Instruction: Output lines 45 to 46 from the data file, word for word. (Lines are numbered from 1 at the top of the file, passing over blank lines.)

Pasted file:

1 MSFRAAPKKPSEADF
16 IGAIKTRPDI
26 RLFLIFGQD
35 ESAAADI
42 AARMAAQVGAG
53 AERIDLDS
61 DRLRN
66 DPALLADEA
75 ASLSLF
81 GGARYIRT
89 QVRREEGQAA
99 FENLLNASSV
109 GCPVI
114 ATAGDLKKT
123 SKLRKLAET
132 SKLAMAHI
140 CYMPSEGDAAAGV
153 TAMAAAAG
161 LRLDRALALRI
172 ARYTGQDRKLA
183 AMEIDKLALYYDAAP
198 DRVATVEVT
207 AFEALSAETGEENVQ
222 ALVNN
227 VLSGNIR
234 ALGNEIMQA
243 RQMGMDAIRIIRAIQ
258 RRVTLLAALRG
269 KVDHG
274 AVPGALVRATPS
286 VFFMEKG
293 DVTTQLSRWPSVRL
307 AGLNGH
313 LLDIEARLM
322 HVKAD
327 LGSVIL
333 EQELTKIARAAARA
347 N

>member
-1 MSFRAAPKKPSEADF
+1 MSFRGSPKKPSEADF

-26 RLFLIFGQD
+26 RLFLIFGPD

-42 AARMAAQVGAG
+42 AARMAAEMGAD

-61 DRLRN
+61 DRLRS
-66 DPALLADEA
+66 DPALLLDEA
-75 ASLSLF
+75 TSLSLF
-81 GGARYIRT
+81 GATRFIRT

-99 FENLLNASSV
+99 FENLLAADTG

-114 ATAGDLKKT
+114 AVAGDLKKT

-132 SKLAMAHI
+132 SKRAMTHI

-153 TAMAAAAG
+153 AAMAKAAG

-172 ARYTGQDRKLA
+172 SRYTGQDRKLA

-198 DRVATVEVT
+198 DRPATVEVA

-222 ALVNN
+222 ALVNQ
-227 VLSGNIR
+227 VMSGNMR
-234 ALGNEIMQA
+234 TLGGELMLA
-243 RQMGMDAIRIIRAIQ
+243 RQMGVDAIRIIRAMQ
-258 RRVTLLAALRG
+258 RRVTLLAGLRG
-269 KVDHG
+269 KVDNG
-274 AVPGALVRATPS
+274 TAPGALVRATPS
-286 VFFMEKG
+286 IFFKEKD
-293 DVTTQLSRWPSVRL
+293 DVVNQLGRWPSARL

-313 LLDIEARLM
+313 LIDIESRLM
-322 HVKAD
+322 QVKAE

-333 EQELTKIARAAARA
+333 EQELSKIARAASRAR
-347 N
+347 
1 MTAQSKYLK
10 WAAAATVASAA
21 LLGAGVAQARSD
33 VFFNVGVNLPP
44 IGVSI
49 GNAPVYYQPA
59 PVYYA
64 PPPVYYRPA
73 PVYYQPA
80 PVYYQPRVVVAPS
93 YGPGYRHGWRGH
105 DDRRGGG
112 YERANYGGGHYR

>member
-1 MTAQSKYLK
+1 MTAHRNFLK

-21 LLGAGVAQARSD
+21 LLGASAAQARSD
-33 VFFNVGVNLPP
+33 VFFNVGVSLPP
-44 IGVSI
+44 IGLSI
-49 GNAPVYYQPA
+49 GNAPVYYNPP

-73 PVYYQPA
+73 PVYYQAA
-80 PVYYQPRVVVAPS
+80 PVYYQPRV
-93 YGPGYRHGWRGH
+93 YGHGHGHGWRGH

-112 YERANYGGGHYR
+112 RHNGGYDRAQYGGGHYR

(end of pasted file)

+42 AARMAAEMGAD

-61 DRLRN